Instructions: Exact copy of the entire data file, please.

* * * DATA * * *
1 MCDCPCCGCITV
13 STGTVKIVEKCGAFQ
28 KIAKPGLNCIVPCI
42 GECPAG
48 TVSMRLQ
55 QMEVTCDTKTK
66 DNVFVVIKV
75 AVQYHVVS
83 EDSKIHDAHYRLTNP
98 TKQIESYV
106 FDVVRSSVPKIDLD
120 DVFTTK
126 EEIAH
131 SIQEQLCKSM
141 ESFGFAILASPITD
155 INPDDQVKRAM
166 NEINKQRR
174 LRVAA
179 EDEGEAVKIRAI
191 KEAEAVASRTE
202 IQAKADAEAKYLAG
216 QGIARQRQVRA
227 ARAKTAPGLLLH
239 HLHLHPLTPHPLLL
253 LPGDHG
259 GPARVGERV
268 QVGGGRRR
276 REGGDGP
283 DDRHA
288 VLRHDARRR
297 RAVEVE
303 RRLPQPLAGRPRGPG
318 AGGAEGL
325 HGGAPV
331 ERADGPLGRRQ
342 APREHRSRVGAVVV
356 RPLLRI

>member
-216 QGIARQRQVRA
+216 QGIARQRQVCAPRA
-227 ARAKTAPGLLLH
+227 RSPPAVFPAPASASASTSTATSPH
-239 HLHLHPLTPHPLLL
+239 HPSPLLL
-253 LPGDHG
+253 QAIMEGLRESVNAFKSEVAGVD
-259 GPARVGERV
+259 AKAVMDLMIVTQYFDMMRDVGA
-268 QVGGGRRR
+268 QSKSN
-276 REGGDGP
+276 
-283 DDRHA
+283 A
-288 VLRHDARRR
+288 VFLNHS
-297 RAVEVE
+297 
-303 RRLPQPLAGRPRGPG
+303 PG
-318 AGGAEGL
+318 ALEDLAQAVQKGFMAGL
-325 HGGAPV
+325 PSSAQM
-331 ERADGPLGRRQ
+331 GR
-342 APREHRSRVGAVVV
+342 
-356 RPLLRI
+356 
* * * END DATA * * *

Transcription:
1 MCDCPCCGCITV
13 STGTVKIVEKCGAFQ
28 KIAKPGLNCIVPCI
42 GECPAG
48 TVSMRLQ
55 QMEVTCDTKTK
66 DNVFVVIKV
75 AVQYHVVS
83 EDSKIHDAHYRLTNP
98 TKQIESYV
106 FDVVRSSVPKIDLD
120 DVFTTK
126 EEIAH
131 SIQEQLCKSM
141 ESFGFAILASPITD
155 INPDDQVKRAM
166 NEINKQRR
174 LRVAA
179 EDEGEAVKIRAI
191 KEAEAVASRTE
202 IQAKADAEAKYLAG
216 QGIARQRQVRA
227 ARAKTAPGLLLH
239 HLHLHPLTPHPLLL
253 LPGDHG
259 GPARVGERV
268 QVGGGRRR
276 REGGDGP
283 DDRHA
288 VLRHDARRR
297 RAVEVE
303 RRLPQPLAGRPRGPG
318 AGGAEGL
325 HGGAPV
331 ERADGPLGRRQ
342 APREHRSRVGAVVV
356 RPLLRI

>member
-216 QGIARQRQVRA
+216 QGIARQRQVCAPRA
-227 ARAKTAPGLLLH
+227 RSPPAVFPAPASASASTSTATSPH
-239 HLHLHPLTPHPLLL
+239 HPSPLLL
-253 LPGDHG
+253 QAIMEGLRESVNAFKSEVAGVD
-259 GPARVGERV
+259 AKAVMDLMIVTQYFDMMRDVGA
-268 QVGGGRRR
+268 QSKSN
-276 REGGDGP
+276 
-283 DDRHA
+283 A
-288 VLRHDARRR
+288 VFLNHS
-297 RAVEVE
+297 
-303 RRLPQPLAGRPRGPG
+303 PG
-318 AGGAEGL
+318 ALEDLAQAVQKGFMAGL
-325 HGGAPV
+325 PSSAQM
-331 ERADGPLGRRQ
+331 GR
-342 APREHRSRVGAVVV
+342 
-356 RPLLRI
+356 